Making Tin Can Toys

by Edward Thatcher 1919

Extract From a Letter Written to the Author by a Former Pupil Mrs. Clyde M. Myers

RECONSTRUCTION AIDE, DIRECTOR OF THE RED CROSS WORK SHOP FOR PATIENTS AT NEUROLOGICAL BASE HOSPITAL I 17, LA F AUCHE, HAUTE MARNE, FRANCE The hospital was new and its needs were many. We began work the day after our arrival and by the time our small equipment was unpacked Mrs. Myers refers here to her own personal equipment of tools which was necessarily a small one as it was brought from America. The hospital shops were not equipped with tools until after the Aides had established the work and decided on the necessary tools needed, requests were coming in from all quarters of the hospital for us to make everything from tables and dishes to doughnut cutters. There was such a lack of material that the problem of making them could have been solved by nothing less than ingenuity of the American soldier and the ever present tin can pile.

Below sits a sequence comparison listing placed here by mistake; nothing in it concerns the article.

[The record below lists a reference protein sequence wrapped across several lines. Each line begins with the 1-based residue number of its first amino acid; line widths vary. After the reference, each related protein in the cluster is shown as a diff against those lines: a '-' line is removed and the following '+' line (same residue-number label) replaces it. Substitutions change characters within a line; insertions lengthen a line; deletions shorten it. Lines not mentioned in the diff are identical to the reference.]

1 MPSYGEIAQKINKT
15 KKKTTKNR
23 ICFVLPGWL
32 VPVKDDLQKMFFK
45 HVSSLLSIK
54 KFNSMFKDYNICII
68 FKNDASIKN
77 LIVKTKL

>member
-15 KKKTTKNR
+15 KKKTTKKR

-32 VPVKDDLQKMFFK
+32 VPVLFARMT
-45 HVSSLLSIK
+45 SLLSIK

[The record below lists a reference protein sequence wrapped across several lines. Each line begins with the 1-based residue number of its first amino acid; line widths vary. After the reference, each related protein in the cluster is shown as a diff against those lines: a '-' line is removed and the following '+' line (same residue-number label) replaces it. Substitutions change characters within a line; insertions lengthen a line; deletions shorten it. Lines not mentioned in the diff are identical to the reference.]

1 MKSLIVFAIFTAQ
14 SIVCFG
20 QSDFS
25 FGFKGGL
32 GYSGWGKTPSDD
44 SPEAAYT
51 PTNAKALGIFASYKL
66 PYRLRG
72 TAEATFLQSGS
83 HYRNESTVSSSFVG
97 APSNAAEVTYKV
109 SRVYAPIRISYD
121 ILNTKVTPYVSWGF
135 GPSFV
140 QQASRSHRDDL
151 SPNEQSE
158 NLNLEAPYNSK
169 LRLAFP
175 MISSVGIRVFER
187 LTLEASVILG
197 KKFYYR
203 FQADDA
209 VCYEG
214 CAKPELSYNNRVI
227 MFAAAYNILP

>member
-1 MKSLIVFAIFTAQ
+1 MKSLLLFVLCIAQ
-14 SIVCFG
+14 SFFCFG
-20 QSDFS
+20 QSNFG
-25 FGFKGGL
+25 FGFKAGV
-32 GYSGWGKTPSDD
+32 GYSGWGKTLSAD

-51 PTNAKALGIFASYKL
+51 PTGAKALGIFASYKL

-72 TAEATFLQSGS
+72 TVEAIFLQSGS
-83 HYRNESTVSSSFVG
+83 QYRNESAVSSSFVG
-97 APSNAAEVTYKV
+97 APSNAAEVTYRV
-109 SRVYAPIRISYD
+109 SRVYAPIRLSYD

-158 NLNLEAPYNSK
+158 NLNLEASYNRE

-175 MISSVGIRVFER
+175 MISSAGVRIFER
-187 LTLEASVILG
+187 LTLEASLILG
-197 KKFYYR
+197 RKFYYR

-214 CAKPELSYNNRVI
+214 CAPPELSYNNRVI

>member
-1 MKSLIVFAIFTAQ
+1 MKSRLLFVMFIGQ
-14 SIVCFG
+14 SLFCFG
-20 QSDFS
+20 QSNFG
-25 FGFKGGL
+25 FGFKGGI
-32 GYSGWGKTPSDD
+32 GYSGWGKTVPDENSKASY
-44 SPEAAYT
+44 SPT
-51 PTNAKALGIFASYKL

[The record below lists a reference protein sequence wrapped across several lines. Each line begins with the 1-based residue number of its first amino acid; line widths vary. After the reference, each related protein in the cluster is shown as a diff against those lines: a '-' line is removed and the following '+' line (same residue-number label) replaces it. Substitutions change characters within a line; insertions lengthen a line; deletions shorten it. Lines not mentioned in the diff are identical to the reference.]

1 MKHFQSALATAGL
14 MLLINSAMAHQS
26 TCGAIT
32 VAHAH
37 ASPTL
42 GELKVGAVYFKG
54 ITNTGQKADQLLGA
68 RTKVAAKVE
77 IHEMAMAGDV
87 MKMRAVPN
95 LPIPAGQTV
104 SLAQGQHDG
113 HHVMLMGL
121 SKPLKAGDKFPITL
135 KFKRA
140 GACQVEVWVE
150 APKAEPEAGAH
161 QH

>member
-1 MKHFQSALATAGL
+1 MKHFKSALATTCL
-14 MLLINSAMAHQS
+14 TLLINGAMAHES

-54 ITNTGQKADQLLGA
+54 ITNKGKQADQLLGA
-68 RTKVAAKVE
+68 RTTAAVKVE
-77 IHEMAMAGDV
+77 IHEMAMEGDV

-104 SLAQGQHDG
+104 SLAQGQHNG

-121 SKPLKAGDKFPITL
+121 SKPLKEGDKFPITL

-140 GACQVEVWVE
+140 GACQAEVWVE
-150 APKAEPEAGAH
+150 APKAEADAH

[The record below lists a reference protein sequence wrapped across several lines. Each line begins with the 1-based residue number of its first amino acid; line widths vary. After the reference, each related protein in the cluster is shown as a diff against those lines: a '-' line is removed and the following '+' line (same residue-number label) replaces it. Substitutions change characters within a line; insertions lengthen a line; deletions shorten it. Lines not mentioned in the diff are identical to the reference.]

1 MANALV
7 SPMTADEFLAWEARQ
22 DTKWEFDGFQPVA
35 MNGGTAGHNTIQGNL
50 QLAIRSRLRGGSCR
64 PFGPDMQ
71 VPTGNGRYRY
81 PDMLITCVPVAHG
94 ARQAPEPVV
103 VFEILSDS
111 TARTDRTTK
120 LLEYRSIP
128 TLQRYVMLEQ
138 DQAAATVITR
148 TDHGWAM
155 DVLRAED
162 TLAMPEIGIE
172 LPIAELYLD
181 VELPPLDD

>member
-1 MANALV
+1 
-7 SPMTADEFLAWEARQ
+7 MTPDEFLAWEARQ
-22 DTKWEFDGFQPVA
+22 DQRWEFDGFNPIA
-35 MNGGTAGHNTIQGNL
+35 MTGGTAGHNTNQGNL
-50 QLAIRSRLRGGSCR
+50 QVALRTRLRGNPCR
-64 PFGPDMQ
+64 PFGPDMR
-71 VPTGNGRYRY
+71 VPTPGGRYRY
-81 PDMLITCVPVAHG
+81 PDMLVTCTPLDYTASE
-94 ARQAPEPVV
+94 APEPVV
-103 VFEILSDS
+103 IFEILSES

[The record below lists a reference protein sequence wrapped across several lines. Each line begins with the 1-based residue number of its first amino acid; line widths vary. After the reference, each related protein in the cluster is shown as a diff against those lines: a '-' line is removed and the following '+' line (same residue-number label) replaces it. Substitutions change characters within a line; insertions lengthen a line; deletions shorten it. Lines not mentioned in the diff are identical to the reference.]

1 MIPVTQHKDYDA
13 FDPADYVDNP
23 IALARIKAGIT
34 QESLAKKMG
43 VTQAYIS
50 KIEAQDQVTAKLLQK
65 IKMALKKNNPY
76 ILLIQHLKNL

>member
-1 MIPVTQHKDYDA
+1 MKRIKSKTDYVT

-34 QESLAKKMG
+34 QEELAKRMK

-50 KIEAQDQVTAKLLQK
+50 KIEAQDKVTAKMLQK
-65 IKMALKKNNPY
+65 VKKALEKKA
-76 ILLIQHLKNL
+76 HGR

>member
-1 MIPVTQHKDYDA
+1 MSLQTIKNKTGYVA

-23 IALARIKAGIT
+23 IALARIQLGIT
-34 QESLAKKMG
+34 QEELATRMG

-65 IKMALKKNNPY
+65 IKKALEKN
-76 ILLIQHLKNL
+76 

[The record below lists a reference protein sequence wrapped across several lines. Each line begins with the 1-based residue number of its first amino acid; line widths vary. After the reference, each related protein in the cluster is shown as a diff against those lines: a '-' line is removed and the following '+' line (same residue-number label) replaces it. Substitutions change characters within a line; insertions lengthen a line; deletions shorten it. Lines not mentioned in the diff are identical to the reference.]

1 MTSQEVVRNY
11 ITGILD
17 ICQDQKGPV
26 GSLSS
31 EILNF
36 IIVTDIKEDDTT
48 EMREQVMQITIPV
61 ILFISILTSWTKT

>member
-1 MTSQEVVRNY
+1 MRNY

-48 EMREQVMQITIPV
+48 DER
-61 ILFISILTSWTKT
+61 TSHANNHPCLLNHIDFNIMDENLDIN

Some old French hospital beds found on the salvage heap were quickly converted into work benches. It was then that the tin can ceased to be a thing to be burned and buried and came into its own. Our first need was a charcoal furnace to heat our soldering coppers. This was made from two large square tins with an interlining of brick. A bit of an old grate completed this perfectly good furnace which served us well for many months. The wants of the kitchen were next considered. For washing dishes we made three huge wooden tubs 2 by 2.0 by 6 feet. The lining and drain pipes for these were made from several large tin cans. As the size of the hospital increased there was a constant demand for such things as biscuit pans, doughnut cutters, funnels, potato graters, vegetable strainers, soap dishes and other small necessities.